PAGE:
Air Date

November 17, 2020

Featured Guest

Bob Latta
Congressman (R-OH-5), United States House of Representatives


David Levy
Chair of the Procurement and Space Industry Council, U.S. Chamber of Commerce

Christian Zur
Former Executive Director, Procurement and Space Industry Council

Mark Christie
Commissioner, Federal Energy Regulatory Commission


Deep space exploration is the next American frontier. Today, scientists at NASA are developing ways in order to enhance human development and productivity in outer space. The government policies and programs that are being developed won't just influence the next few years of cultural innovation but also the next few generations.

One of the biggest projects is the development of the Space Launch System (SLS), a super heavy-lift expendable launch vehicle that is under development by NASA. It will be the world's most powerful rocket and help transport space personnel and materials to the moon and beyond. The development of the SLS not only has an impact on the scientific community but also local and state governments. Here are two insights about the ascending SLS project.

The SLS Will Oversee the First Woman to Land on the Moon

One of the first programs the SLS will launch is the historic Artemis program.

“Artemis is the twin sister of Apollo and the goddess of the moon in Greek mythology,” said Dr. Richard Gilbrech, center director of NASA’s Stennis Space Center. “This program's stated goal is to land the first female and the next male on the south pole of the moon by 2024. That journey will be powered by the space launch system core.”

Currently, the SLS is developing the rockets and core stages for the initial launch of Artemis 1, and the hardware for its subsequent flights is being developed at NASA’s Michoud Assembly Facility in Louisiana.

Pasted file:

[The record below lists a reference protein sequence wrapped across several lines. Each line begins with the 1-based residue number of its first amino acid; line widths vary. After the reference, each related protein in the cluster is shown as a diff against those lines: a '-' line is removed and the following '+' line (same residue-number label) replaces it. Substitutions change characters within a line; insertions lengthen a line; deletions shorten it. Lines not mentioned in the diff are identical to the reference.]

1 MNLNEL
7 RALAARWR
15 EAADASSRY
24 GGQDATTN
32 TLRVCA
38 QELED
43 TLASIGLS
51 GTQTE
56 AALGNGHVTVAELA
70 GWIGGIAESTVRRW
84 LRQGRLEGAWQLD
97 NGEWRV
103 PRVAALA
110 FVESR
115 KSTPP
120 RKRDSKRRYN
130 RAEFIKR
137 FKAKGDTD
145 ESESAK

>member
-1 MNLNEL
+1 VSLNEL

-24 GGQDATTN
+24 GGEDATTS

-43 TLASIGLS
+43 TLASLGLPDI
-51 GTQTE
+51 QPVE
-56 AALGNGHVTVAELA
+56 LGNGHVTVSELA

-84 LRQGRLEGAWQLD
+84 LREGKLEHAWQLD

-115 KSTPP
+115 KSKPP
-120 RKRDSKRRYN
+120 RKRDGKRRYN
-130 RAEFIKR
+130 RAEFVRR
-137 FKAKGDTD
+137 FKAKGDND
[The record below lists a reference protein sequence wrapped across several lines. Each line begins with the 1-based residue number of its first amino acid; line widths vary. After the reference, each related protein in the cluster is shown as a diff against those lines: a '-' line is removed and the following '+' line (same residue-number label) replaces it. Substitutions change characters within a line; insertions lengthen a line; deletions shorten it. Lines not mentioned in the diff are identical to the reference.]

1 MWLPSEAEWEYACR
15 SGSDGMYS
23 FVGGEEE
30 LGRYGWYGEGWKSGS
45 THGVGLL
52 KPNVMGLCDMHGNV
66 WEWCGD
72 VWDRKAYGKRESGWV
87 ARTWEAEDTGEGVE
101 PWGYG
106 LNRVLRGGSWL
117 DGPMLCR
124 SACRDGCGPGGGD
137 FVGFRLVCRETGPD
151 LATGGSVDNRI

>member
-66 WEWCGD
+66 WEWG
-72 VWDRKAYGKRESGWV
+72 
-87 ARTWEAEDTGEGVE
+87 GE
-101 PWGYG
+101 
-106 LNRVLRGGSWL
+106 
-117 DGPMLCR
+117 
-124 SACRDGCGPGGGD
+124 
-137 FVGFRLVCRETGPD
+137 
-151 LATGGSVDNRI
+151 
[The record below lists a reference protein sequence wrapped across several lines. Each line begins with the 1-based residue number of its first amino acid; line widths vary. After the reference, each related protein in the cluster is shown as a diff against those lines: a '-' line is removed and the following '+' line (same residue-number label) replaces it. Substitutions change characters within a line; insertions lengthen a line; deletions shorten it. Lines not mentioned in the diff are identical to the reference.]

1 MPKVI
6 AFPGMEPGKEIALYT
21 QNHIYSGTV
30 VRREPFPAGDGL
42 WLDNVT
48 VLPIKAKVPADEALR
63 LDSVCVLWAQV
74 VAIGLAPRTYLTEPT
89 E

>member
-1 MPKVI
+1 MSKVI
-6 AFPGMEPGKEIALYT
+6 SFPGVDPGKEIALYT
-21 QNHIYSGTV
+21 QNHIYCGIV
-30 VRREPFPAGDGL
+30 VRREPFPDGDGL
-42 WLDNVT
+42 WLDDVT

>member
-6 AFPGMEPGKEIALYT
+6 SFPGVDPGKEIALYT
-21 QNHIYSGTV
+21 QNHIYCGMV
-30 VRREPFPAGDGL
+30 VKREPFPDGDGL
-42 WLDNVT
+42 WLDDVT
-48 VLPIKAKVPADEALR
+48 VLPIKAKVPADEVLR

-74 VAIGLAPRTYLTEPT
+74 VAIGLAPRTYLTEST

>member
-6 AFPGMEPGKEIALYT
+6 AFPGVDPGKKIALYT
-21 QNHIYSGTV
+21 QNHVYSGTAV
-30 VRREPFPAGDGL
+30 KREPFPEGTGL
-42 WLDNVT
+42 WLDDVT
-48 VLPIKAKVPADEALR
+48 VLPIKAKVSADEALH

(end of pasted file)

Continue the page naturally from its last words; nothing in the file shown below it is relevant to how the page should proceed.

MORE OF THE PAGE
Because the Artemis 1 flight won't have a crew aboard, NASA has the ability to test out all the systems to make sure they're safe for astronauts on future missions. The Artemis 2 flight will send astronauts around the moon for the first time since 1972. Astronauts will once again walk on the moon during the Artemis 3 mission, and the hardware for that flight is also starting to take shape at Michoud with 2.2 million feet of factory floor space.

Michoud is the only facility that can build NASA's SLS rockets and Orion cruise spacecraft with 43 acres under one continuous roof. Michoud is a national asset, as well as a powerhouse of economic output for Louisiana and the nation for aerospace companies, 3,500 workers, and one mission to build the world's most powerful rocket and safest crew capsule.

NASA and Its Programs Are Vital to State Economies

“In 2019, the SLS Orion and exploration ground systems programs did business with 55 companies in Louisiana and Mississippi,” said Robert Champion, director of the NASA Michoud Assembly Facility.

“NASA works with small mom and pop shops as well as medium and large-sized businesses. NASA [also] sourced contracts in Louisiana, totaling more than $116 million, and in that same year, NASA employed 182 civil servants in Louisiana. Those Louisianans earn more than $30 million. The total economic impact in Louisiana of NASA is 2,474 jobs, more than $141 million in labor income at $425 million in economic output.”

“NASA generates nearly $14 million in tax revenue for state and local governments to Louisiana.”

With such a hefty economic impact, it's essential for local lawmakers to secure funding for these projects to continue this financial growth. Not just in Louisiana, but in every state it impacts, such as Alabama.

“Anytime you have a lot of programs that are coming out of one deal, you have competing programs from different agencies,” said Rep. Robert B. Aderholt of Alabama.

“Some members will be very interested in trying to make sure funding for one is robust … [so] we have to make sure that the funding is there on a steady stream.”

From the Series